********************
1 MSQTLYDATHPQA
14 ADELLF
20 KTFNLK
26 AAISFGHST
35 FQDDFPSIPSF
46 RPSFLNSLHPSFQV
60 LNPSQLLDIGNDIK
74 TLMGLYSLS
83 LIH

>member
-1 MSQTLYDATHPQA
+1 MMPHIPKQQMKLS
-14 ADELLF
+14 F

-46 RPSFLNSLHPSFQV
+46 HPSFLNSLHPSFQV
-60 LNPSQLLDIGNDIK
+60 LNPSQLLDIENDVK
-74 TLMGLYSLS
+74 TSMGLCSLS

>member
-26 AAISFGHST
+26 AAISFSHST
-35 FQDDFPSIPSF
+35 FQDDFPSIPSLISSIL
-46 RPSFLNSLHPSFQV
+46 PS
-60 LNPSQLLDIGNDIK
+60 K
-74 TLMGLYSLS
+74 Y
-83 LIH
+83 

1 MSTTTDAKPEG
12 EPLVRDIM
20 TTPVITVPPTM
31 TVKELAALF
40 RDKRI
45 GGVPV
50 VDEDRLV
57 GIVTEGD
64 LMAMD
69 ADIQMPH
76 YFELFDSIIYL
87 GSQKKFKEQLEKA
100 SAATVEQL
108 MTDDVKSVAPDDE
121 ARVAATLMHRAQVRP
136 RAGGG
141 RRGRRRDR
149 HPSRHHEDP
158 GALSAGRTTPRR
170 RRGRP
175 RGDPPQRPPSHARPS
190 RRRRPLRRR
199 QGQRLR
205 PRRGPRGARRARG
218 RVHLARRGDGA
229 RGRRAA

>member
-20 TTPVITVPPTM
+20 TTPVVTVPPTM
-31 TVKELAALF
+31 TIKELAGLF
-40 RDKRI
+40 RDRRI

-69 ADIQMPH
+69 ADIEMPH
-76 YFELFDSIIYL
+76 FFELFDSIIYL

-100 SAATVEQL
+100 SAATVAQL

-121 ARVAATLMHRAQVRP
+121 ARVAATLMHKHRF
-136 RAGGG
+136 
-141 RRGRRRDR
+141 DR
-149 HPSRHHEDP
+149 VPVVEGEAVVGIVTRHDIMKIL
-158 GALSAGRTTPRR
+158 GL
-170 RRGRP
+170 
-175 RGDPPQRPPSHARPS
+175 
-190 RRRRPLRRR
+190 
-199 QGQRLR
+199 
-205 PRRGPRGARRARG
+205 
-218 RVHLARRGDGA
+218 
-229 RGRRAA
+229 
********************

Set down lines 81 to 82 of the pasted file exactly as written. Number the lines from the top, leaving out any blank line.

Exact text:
-158 GALSAGRTTPRR
+158 GL